Q and A with director Sam Williams on Domestic Crusader’s

After Sept. 11, 2001 many Americans became overly cautious around certain types of people. ARC Theatre’s production of “The Domestic Crusaders,” by Wajahat Ali, shows the audience the life of a Pakistani-American Muslim family after the Sept. 11 attacks on the twin towers.

What is the concept of the show?
It’s basically a showing of a Pakistani-American Muslim family. A day in their life. I won’t say a typical day, but a day in the life of a three-generation family of Pakistani-American Muslims.

The play is described as a comedy. What types of humor are included in the play?
It’s really just kind of different and incongruent. It’s a little bit of exaggeration at some times, perhaps, but (incongruent) is probably the (best way to describe it). Where you’re going one way and it takes you in a different direction.

How did the actors and actresses prepare for their roles?
They’re still preparing. They just auditioned. This is our second week of rehearsal, so they’re preparing right now. What are they doing? They’re learning things about the standard things in acting, beats, objectives, language, accents and the meaning of words. There’re a whole lot of words in there that are not words that are not English words at all. It’s a lot of that kind of work. It’s pretty intense that way. It’s fun because acting is fun, but you’ve also got to work a lot.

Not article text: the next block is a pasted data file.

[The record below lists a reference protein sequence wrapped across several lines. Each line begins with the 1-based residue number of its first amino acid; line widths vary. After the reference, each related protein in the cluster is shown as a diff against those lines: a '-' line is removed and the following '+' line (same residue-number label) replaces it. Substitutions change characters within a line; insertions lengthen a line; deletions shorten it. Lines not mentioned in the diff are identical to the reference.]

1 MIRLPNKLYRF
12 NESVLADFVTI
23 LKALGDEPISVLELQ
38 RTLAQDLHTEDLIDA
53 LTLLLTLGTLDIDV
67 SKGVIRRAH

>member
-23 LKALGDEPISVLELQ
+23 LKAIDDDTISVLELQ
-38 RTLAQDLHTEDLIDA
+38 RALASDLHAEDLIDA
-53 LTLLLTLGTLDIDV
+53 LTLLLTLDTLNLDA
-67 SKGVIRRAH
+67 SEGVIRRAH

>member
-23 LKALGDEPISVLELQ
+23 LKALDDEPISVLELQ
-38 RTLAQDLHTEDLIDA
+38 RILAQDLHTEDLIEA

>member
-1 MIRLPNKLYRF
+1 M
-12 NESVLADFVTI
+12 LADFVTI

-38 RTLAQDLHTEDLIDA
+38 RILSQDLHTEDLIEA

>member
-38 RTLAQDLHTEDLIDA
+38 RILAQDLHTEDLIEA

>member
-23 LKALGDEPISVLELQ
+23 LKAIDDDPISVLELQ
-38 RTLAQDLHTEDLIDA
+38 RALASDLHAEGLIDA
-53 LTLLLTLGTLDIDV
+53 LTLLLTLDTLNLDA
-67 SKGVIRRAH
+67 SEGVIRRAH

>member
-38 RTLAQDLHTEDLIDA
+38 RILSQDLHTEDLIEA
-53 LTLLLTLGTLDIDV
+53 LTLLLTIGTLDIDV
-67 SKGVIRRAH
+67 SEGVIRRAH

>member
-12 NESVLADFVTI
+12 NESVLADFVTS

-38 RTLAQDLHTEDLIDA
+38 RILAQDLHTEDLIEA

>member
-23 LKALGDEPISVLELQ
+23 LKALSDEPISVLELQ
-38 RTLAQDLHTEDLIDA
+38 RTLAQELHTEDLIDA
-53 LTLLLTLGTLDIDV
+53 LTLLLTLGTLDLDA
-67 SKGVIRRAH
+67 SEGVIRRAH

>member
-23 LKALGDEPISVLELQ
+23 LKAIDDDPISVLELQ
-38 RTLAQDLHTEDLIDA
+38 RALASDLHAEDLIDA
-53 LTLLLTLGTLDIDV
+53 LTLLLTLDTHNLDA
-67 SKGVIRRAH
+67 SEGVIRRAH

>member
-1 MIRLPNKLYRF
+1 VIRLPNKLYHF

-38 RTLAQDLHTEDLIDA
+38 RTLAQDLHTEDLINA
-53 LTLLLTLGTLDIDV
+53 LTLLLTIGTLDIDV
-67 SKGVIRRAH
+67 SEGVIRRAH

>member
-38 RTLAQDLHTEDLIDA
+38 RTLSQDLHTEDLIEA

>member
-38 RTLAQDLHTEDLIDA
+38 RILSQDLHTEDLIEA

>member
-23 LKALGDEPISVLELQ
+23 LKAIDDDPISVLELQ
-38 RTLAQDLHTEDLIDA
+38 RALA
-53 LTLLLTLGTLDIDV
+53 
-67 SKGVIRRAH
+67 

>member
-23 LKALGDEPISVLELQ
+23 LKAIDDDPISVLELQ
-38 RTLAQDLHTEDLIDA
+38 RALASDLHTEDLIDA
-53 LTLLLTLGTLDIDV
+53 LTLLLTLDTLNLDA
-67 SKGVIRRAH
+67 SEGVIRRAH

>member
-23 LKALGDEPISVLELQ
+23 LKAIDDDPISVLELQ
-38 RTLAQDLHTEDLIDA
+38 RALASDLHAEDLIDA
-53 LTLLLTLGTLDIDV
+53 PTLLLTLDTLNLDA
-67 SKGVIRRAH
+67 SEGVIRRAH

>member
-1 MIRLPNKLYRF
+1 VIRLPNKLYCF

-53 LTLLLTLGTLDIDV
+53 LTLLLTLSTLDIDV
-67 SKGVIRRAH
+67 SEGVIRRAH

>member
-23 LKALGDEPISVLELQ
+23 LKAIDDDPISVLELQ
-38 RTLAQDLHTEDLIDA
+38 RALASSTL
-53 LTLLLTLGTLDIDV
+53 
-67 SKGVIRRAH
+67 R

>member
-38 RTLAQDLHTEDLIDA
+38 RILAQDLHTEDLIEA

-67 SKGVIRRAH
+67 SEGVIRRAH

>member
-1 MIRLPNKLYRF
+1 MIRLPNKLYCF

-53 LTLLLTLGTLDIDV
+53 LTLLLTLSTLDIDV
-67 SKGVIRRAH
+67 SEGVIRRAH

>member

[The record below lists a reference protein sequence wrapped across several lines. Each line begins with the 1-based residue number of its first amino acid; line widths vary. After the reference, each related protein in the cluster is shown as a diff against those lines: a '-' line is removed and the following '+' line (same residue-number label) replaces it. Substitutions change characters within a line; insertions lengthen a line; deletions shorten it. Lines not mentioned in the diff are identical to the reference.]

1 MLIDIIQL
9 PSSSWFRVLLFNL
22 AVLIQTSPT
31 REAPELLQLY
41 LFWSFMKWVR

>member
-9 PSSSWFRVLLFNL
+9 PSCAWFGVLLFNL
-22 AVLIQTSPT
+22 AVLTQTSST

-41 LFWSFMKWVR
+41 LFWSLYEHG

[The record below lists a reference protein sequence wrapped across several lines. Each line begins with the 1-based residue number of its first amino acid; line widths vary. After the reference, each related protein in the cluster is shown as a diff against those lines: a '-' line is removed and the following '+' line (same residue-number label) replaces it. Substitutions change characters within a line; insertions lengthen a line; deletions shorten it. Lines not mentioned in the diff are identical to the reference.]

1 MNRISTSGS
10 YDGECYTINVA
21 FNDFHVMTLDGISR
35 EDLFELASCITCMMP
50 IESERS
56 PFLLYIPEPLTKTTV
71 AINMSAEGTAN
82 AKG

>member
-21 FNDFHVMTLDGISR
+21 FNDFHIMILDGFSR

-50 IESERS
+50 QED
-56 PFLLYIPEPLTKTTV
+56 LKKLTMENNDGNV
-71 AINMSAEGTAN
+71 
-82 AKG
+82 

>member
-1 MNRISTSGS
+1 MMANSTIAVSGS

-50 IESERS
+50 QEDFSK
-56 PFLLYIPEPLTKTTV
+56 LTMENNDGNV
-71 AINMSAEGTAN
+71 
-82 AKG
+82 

What has been the biggest challenge so far?
The language. Definitely the accents and those types of things. Knowing what they’re saying, and some words don’t translate to English in the same way, but I’m getting a lot of help from an ex-student here, Naveen Habib, and she is Pakistani-American Muslim. So, she’s in this world, she went through the same type of stuff. I’m getting a lot of help from her.

Do you think that some people could become offended by this play?
Definitely. People can get offended by anything, but yeah, definitely this (play). It’s a touchy situation and a touchy subject. We can’t keep stuff under the rug, so we have to talk about it. If (people) say that I shouldn’t have done this play I probably would question if they want me to go to their work and tell them what not to do at their job. It’s my job, and my job is to bring plays to our community among other things that are diverse and culture, and it also provides work for our students in a learning environment.

“The Domestic Crusaders” premieres on Nov. 30 and runs until Dec. 9, 2012 in Stage 2 (North Entrance to Theater Building).

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